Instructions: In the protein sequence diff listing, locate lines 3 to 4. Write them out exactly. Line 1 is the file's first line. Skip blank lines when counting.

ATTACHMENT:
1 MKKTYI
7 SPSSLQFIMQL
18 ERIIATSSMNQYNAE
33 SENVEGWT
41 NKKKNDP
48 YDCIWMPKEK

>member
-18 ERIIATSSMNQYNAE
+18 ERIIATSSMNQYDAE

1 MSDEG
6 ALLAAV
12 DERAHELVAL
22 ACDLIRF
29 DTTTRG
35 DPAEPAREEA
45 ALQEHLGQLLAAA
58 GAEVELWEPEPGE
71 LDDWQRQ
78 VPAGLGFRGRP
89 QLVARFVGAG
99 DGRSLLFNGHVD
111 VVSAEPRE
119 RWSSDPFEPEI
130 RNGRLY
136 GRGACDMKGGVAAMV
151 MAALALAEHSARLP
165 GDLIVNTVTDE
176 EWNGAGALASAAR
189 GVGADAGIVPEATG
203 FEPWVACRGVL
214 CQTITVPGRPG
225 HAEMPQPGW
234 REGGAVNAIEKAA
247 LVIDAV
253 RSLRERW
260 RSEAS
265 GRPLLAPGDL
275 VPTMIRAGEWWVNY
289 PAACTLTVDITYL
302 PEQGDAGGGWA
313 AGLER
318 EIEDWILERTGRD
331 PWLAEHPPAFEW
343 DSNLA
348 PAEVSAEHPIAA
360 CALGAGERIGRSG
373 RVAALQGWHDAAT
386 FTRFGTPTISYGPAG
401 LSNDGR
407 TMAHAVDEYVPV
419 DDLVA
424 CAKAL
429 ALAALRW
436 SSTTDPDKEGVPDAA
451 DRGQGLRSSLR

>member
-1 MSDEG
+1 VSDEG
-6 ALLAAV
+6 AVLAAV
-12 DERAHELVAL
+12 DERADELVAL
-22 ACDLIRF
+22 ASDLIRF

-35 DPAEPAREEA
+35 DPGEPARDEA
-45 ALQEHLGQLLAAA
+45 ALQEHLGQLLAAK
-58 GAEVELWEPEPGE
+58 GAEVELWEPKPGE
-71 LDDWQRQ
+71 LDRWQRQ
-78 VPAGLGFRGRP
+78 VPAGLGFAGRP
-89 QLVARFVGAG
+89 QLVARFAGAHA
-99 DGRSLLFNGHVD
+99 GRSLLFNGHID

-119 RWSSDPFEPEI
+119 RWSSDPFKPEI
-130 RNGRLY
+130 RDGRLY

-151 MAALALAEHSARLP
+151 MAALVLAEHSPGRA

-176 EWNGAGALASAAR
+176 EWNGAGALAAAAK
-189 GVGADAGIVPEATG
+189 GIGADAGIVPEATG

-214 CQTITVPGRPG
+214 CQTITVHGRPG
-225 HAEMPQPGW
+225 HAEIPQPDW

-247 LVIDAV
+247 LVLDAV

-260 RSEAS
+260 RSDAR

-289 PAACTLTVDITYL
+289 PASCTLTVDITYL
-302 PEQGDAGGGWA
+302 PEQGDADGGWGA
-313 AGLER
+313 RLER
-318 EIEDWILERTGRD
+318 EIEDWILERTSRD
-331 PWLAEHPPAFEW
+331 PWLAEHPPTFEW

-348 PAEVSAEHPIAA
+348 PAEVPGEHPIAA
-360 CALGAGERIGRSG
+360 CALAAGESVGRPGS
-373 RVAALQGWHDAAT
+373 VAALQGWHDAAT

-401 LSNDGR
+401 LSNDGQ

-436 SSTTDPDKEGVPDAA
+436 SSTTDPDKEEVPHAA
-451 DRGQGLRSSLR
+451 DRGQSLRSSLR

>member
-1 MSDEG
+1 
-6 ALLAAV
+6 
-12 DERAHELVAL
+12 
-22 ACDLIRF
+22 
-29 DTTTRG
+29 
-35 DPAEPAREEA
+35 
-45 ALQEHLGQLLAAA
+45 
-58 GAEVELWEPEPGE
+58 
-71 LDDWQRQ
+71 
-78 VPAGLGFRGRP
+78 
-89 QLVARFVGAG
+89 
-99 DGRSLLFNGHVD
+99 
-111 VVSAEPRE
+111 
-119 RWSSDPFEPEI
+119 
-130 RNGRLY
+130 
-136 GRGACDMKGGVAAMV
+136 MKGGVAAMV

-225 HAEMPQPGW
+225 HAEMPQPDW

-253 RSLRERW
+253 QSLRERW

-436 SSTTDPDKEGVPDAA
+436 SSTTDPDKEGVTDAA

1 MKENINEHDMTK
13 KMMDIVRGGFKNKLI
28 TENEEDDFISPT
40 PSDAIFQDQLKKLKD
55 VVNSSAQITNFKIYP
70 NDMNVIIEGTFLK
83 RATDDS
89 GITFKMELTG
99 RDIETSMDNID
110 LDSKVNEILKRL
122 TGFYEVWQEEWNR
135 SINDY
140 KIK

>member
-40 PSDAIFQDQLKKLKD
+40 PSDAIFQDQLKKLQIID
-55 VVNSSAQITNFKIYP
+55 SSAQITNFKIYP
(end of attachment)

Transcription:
18 ERIIATSSMNQYNAE
33 SENVEGWT